If it wasn’t obvious already, dynamic UK duo Slugdge is the real-fucking deal. Across their first three LP’s Slugdge shook off any suggestion they were a flash in the pan gimmick band, moving in advanced directions beyond their strange and humorous slug-obsessed philosophy and creative song title puns, to forge a wonderfully versatile and fiercely unique extreme metal hybrid. From modest cult heroes, Slugdge are now on the cusp of entering the big leagues. Esoteric Malacology comes with the increased expectation from their ever snowballing fan-base and raised profile under the banner of Willowtip Records, having previously stuck to their guns as DIY specialists. If anything Slugdge‘s output has grown in stature over time, so does their pivotal fourth LP manage to meet expectations of their cosmic slug journey, or is their slimy ascendancy beginning to dry out?
Although it’s easy to view Slugdge‘s trippy slug tales in all their tongue-in-cheek glory, the band appear to put a hell of a lot of thought and zany ideas into their narratives. A fascinating recent interview with the duo also revealed a darker underbelly to the band, including a history of mental health issues and a long journey built on hard work and persistence before Matt Moss and Kev Pearson finally began earning well deserved support and recognition as their shared talents and chemistry birthed the unique and always evolving Slugdge sound. Esoteric Malacology continues Slugdge‘s impeccable track record and is a marvelous example of the remarkable compositional skills and songwriting smarts of its creators. Slugdge continue refining and mutating their gritty blend of death, prog, tech, and doom with blackened and thrashy touches and soaring melody, expertly spinning the disparate elements into knotty, dense compositions with epic hooks and razor-sharp execution. “War Squids” opens the album in potent style, sounding positively upbeat and infectious as lively double bass and zany prog-death riffs feature prominently across the song’s jagged, multi-faceted landscape.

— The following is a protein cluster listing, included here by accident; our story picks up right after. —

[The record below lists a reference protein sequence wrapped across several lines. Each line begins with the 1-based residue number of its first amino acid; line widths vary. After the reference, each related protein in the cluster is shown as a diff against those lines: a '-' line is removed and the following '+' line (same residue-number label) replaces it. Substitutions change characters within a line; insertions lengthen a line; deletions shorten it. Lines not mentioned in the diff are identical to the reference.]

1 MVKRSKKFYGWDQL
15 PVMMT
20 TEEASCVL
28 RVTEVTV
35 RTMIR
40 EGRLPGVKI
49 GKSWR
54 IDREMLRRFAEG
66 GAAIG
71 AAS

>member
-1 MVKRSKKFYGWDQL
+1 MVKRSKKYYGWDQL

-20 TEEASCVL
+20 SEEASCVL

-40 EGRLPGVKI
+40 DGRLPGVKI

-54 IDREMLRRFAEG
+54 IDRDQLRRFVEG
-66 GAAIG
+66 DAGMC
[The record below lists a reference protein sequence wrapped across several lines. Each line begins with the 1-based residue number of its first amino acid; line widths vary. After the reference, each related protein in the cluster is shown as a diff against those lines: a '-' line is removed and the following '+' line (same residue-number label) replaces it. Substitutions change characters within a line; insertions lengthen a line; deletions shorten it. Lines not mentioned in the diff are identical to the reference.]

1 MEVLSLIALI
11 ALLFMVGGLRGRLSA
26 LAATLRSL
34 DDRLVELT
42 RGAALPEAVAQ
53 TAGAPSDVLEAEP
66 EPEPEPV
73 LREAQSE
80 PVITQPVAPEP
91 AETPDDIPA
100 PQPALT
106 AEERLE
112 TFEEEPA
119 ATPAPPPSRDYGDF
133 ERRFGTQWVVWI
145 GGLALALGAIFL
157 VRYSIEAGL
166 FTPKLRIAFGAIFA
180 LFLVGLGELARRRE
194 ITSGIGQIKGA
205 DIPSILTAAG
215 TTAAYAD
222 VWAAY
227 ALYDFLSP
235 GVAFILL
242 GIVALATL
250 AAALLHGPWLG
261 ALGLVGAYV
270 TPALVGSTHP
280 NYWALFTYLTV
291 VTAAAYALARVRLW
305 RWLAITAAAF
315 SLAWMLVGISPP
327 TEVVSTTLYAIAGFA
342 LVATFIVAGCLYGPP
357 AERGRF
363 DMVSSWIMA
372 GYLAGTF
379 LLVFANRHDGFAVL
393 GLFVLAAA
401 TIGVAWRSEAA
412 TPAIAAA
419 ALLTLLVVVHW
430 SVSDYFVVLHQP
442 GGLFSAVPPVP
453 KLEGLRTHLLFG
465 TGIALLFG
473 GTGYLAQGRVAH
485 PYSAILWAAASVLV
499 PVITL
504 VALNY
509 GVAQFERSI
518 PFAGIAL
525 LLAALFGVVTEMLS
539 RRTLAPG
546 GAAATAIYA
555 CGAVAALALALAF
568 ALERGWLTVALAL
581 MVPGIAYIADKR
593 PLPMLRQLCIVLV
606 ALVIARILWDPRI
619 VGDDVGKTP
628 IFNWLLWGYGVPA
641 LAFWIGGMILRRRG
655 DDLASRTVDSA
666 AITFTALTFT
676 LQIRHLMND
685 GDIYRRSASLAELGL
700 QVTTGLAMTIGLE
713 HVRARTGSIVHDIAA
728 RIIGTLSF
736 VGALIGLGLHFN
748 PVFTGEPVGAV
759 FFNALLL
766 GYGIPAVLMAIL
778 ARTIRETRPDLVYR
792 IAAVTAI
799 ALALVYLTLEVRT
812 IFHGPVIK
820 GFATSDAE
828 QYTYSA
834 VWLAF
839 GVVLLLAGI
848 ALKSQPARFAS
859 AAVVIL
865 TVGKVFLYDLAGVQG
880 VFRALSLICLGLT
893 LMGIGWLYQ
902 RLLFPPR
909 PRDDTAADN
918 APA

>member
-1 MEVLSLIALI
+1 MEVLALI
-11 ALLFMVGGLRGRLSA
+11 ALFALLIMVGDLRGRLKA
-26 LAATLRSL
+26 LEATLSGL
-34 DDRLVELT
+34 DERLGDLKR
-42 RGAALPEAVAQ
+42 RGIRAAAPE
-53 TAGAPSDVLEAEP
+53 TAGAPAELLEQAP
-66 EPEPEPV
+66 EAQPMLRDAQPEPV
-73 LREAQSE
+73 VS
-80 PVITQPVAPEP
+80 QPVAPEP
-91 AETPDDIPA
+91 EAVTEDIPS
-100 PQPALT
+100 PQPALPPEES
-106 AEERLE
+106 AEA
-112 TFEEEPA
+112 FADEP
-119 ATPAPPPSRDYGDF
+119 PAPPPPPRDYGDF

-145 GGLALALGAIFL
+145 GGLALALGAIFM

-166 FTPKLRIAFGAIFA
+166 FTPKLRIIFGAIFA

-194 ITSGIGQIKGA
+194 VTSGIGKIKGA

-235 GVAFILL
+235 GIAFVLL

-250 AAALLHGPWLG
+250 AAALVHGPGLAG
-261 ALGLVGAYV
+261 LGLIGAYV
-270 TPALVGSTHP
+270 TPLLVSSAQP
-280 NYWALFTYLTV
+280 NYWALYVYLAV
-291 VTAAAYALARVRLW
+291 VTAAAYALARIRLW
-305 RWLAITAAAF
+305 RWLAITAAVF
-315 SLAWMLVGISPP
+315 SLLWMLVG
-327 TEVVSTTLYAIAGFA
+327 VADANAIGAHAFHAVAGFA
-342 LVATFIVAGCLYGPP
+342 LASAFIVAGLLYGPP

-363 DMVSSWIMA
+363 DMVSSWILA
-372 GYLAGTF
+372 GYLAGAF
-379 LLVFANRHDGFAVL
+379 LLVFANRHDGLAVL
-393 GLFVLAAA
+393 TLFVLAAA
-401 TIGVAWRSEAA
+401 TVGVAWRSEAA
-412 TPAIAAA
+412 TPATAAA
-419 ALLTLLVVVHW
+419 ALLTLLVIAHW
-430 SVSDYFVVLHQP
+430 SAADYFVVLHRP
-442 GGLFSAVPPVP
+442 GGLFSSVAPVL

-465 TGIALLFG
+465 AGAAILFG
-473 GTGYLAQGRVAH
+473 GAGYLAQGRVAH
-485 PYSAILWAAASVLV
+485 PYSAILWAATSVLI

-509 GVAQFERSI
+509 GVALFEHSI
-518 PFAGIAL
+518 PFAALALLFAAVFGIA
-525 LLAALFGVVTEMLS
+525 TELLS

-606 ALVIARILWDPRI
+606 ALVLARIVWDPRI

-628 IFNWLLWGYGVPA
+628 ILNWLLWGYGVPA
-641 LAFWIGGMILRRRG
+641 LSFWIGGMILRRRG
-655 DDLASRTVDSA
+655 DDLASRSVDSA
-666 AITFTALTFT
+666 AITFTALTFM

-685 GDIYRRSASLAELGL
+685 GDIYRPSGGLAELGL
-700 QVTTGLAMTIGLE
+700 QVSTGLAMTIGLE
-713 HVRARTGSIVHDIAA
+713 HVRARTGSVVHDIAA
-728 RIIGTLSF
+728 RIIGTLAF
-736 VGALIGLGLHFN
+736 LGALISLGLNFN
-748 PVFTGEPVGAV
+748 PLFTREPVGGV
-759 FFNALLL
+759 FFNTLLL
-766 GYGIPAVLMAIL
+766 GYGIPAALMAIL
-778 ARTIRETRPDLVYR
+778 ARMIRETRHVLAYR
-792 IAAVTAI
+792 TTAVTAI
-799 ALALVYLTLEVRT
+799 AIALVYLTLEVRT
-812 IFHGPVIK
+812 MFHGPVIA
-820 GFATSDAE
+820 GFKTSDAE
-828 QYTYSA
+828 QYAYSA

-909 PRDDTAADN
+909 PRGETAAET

Esoteric Malacology feels like the band’s most adventurous, complex and progressive album yet, a supreme showcase of their advancing technical prowess and unmatched ability to boggle minds and penetrate brainwaves with rousing hooks, such as the earworm specials featured on “Slave Goo World” and the colossal progressive death of “The Spectral Burrows.” Death metal remains at the heart of Esoteric Malacology but such diverse ground is covered musically that the album transcends straightforward genre pigeon-holing. The dueling guitar work is a massive strength, exploring varied terrain. Eerie harmonies lend the album a strange atmospheric vibe, uneasy melodies soar through the chaos, while the album comes packed with a ridiculous amount of technical skill, ripping solos and penetratingly catchy death riffs and prog oddities. “Putrid Fairytale” features a bit of everything in the Slugdge repertoire, its angular, prog-tinged riffs offset by potent blast beats, viscous mid-paced grooves, booming vocal melodies and killer shreddage. On the album’s penultimate track, Slugdge open the melodic and progressive gateways in spectacular fashion on the doomy, psychedelic and riff-laden slow build of the epic “Salt Thrower.”
The sensational “Crop Killer” can’t escape mention either and is a masterclass of trippy, riff-driven metal perfection. Matt Moss continues to rival the likes of Anaal Nathrakh‘s Dave Hunt in vocal versatility, punctuating densely packed songs with soaring cleans and a barrage of hearty screams and growls. Even the programmed drums sound a little more natural and organic than I recall them sounding previously. The production retains the gritty edge of their previous work but is bolstered by slightly cleaner, heftier tones and a far more dynamic mastering job. Esoteric Malacology’s weighty song lengths and run-time do create a challenge to process and absorb such meaty, dense material. But despite minimal bloating, the album rarely relents or loses focus, though the sheer weight and complexity of the material can be a little overwhelming to wrap your head around. However, these are very minor nitpicks when considering the album’s overall quality.
Esoteric Malacology is a brutal, malevolent, brilliant and deliciously warped addition to an increasingly stellar body of work. Yet despite spending substantial time with the album, I feel like there is so much more to discover, a scary proposition considering the high regard I already hold the album in. Slugdge‘s continual evolution is nothing short of astounding and in my humble opinion, they have elevated themselves to the elite in the modern metal scene. Esoteric Malacology is essential listening and perhaps their finest work to date. So jump on the bandwagon and praise Mollusca motherfuckers!